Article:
Groups Seek $250 Million for Ohio Water Quality Improvement

A coalition of businesses, education and environmental groups is calling for the creation of a $250 million trust to protect water quality in Ohio.

The Healthy Water Ohio coalition recommended the creation of a private-public Ohio Water Trust in September, saying it would need at least that much money to help pay for research and monitoring, water quality infrastructure improvements and education.

The group has backed the idea of borrowing $100 million a year to put into improving water quality in the state. Officials said funds for the trust could come from several avenues including boating and fishing fees, bond money and private donations, though members of the coalition have warned that it is too early to discuss specific funding mechanisms.

The initiative was launched less than a month before toxins emitted by decaying algae in Lake Erie cut off the water supply for hundreds of thousands of residents in Ohio and Michigan. Some money potentially could go toward farmers who face new laws attempting to reduce nutrient runoff from manure and fertilizers that can contribute to algal blooms.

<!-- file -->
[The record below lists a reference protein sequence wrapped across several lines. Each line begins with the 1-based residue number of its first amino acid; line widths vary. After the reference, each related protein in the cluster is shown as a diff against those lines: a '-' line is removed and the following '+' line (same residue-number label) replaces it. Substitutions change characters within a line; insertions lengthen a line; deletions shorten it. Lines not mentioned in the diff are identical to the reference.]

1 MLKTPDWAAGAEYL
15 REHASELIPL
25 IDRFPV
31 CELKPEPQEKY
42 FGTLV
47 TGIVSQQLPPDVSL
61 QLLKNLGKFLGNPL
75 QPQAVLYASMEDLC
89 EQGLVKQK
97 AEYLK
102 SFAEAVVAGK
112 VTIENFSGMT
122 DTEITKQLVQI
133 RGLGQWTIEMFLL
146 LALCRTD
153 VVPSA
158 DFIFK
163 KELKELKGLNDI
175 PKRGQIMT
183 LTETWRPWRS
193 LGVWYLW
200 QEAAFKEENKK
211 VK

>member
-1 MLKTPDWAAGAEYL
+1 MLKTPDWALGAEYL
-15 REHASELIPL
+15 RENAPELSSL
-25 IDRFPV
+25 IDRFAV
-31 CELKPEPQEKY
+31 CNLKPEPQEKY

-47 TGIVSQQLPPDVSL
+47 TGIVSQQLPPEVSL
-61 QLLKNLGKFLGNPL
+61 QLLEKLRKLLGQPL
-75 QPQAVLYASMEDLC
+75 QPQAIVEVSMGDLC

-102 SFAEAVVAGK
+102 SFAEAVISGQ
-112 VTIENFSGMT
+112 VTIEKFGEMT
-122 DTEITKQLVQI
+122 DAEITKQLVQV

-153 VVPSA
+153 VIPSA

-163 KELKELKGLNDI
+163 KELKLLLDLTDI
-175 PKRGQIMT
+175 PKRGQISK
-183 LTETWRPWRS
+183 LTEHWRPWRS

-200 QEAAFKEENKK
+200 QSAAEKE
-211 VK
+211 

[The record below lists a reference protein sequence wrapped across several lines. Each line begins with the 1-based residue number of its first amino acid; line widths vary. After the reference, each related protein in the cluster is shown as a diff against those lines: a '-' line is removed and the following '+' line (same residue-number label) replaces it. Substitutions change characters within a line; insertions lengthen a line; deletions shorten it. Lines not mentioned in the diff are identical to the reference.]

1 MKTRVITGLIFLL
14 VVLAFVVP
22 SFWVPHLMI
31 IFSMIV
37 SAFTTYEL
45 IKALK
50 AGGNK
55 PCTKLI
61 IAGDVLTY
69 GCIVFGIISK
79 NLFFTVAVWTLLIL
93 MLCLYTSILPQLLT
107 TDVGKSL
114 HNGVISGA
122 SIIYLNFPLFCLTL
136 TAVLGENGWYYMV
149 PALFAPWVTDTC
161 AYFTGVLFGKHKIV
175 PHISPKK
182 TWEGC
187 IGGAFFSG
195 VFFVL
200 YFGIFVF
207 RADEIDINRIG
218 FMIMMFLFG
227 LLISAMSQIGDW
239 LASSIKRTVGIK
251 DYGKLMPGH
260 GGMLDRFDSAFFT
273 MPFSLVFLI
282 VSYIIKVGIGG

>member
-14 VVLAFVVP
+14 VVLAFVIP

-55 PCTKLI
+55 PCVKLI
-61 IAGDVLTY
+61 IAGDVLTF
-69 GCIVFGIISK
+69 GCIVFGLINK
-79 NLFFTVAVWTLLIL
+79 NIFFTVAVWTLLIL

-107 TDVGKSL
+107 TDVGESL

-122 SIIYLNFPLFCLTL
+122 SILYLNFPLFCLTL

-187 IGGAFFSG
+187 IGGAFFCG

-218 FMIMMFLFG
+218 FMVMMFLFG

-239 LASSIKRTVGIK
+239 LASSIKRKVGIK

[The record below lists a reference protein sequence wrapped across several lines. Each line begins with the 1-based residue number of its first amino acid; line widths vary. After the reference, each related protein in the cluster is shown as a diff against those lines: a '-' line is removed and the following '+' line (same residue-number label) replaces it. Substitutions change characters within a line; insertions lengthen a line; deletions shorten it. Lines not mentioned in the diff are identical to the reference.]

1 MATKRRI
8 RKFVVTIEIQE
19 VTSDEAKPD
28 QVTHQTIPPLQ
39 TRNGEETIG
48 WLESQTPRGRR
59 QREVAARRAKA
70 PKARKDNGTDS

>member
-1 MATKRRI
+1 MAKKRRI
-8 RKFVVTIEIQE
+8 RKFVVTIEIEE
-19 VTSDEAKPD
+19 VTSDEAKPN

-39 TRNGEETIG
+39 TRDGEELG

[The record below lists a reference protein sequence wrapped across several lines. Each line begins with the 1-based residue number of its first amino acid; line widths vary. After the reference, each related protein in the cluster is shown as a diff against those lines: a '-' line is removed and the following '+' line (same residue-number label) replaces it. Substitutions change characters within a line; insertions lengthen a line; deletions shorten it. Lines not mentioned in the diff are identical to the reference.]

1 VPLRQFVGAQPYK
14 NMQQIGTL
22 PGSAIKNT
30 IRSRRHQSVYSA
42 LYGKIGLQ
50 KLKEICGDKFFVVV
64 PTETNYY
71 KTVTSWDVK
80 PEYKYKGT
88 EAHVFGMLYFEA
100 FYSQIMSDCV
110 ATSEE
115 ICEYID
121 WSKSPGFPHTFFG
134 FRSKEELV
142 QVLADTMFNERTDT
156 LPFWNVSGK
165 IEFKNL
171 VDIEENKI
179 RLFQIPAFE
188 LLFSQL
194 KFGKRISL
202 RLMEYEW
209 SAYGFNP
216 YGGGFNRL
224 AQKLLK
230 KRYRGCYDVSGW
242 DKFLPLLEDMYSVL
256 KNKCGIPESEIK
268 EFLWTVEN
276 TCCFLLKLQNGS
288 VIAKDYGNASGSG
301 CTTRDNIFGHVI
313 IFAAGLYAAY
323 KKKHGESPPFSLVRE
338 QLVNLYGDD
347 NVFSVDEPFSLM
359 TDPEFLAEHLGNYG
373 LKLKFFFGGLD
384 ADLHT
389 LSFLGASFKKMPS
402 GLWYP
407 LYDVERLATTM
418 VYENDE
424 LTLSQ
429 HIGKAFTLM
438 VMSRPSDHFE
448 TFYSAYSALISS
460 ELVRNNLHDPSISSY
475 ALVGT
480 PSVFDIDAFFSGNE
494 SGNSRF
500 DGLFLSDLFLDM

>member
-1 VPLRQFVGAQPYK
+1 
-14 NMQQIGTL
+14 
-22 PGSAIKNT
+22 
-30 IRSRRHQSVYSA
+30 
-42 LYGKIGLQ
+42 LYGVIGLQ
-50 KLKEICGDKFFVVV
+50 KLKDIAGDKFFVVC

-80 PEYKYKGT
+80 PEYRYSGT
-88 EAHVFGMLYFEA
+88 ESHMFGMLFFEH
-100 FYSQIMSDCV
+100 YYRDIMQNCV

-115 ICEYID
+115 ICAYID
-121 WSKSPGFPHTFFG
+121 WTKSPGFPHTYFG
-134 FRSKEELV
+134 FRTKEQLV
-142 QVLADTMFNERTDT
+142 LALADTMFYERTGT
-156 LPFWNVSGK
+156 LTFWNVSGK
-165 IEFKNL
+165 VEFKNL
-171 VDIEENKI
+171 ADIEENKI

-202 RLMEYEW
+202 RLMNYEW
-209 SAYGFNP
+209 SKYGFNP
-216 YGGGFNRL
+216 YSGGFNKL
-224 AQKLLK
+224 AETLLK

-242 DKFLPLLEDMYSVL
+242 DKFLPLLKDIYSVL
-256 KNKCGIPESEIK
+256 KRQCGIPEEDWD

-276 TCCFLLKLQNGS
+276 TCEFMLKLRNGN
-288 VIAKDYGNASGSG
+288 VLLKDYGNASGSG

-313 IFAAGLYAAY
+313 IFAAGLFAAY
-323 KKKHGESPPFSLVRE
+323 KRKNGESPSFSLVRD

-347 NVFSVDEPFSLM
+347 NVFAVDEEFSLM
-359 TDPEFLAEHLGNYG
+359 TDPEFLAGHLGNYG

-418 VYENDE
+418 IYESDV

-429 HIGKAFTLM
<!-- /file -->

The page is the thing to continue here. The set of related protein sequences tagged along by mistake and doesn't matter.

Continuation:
?We looked at a broad number of things for water quality, and practice on farms is part of that, whether it?s infrastructure such as manure-handling systems,? said Steve Hirsch, president of the Ohio Farm Bureau Federation, which led the coalition.

Josh Knights, executive director of The Nature Conservancy in Ohio and a coalition member, said bond money should not pay 100 percent of the cost of farmers? compliance. ?They should have some skin in the game to make this valuable,? he said.

Healthy Water Ohio received input from more than 200 people and organizations, according to the coalition. Its 16-member committee represents several areas including agriculture, business and education.
Dave Spangler, a charter boat captain, discussed the effects of water quality issues in Lake Erie in a presentation to the coalition. He said he?s not opposed to the fund but wants to see some of the money.

?I?m a little concerned with doing the same thing over and over,? Spangler said, stressing that he hoped a chunk of any funding generated by the coalition would go toward industries that had suffered disproportionate economic damage.

Some information contained in this story was taken from an Associated Press report in September.

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